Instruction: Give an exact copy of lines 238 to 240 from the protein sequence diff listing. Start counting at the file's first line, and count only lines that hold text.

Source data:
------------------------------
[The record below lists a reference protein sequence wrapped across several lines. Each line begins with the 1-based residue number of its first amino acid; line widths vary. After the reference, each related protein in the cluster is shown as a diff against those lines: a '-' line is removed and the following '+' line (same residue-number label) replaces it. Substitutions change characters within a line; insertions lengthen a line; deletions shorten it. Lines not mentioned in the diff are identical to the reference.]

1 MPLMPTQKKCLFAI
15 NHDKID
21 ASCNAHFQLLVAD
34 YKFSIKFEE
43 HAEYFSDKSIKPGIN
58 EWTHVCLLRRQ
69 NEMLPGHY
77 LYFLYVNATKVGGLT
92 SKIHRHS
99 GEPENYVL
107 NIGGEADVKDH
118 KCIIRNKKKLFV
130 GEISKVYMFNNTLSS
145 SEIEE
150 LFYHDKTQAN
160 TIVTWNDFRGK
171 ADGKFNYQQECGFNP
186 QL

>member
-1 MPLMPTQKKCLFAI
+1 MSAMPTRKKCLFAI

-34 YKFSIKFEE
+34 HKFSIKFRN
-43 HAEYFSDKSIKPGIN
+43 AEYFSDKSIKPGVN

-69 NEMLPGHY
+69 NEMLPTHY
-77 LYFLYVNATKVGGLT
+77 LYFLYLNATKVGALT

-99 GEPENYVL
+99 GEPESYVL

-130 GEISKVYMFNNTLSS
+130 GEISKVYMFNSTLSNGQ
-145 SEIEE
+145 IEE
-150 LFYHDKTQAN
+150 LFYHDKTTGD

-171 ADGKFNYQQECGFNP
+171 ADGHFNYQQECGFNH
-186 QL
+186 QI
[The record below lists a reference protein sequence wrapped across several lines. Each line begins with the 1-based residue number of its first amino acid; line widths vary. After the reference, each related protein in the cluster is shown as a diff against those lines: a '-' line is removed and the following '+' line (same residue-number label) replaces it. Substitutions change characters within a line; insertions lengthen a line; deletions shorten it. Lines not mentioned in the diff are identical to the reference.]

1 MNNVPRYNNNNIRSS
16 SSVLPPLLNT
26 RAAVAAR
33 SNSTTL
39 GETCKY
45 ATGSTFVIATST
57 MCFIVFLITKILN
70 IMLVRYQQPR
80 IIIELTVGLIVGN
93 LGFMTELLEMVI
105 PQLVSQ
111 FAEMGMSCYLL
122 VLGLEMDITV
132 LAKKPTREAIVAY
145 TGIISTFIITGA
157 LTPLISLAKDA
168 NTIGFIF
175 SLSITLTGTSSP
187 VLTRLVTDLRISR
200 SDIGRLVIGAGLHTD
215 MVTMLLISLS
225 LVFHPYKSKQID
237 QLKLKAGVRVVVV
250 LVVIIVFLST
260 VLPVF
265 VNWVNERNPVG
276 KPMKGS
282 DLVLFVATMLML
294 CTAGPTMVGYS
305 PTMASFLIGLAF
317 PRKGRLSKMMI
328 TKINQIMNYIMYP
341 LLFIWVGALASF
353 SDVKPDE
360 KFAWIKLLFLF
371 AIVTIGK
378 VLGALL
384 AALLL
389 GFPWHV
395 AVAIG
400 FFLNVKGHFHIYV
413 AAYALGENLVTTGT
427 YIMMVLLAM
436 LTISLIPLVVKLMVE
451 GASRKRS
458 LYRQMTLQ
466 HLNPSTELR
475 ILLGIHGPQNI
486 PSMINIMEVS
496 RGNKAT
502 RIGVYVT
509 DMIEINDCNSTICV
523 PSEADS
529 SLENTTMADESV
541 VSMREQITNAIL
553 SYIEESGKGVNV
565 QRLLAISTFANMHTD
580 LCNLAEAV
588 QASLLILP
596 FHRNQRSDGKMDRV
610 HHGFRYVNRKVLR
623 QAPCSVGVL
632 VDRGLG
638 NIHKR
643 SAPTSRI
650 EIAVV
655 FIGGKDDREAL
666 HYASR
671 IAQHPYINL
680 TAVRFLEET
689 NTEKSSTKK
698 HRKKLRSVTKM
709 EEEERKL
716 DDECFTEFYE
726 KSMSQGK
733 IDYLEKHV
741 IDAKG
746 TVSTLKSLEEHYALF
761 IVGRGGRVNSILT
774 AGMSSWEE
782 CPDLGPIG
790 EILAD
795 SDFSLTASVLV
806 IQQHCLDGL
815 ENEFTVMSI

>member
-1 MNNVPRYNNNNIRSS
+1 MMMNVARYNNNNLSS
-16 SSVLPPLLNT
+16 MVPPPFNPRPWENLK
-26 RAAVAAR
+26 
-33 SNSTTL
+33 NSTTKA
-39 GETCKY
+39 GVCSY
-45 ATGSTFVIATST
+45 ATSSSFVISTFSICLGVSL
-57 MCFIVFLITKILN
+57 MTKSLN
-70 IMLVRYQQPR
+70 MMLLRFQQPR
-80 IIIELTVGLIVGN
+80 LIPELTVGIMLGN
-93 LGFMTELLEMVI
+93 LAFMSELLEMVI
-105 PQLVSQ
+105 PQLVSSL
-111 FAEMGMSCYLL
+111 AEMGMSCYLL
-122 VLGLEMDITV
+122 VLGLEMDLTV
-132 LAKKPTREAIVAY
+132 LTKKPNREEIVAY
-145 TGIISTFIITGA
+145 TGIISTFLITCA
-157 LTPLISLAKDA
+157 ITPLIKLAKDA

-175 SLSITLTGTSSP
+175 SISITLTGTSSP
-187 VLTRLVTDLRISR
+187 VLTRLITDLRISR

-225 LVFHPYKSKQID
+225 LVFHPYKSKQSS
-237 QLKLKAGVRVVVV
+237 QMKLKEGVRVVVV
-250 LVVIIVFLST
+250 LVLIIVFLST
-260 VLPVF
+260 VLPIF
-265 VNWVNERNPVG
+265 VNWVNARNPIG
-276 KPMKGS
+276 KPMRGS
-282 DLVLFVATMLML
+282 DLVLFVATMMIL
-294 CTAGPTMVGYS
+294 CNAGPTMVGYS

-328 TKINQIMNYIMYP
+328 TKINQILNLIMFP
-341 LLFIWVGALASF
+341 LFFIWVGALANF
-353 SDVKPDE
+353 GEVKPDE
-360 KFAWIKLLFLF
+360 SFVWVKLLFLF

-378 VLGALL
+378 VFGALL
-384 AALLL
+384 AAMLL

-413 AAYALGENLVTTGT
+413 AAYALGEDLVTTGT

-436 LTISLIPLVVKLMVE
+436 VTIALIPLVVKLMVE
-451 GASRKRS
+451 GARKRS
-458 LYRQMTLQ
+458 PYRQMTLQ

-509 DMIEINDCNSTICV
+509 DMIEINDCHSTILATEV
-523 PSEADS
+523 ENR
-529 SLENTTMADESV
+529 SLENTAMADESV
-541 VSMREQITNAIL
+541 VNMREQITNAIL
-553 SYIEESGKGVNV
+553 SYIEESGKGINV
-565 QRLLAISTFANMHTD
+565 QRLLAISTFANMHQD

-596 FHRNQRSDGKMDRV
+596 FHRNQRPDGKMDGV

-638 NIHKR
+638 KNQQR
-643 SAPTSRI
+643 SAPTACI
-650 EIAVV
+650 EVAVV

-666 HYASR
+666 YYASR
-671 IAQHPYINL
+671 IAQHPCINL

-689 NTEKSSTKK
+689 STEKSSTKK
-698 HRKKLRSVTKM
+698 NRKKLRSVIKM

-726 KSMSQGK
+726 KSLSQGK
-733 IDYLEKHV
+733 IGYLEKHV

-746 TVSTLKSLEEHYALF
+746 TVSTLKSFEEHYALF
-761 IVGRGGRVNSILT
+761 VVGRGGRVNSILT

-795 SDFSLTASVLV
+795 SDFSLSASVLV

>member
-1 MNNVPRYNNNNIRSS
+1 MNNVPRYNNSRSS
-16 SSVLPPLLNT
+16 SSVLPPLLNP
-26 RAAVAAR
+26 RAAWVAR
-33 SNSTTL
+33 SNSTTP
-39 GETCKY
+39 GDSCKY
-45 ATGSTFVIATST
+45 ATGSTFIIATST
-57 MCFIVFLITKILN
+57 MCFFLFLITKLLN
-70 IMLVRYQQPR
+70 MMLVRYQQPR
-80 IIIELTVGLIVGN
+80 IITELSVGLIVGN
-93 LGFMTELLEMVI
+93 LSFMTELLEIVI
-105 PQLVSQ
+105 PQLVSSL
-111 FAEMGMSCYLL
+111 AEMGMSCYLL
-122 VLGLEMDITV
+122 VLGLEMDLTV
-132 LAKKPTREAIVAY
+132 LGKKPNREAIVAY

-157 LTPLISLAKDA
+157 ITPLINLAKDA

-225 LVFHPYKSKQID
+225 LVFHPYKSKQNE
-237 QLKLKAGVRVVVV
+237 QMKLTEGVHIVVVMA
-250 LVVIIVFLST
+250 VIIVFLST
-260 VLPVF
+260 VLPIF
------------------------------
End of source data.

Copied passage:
-795 SDFSLTASVLV
+795 SDFSLSASVLV

>member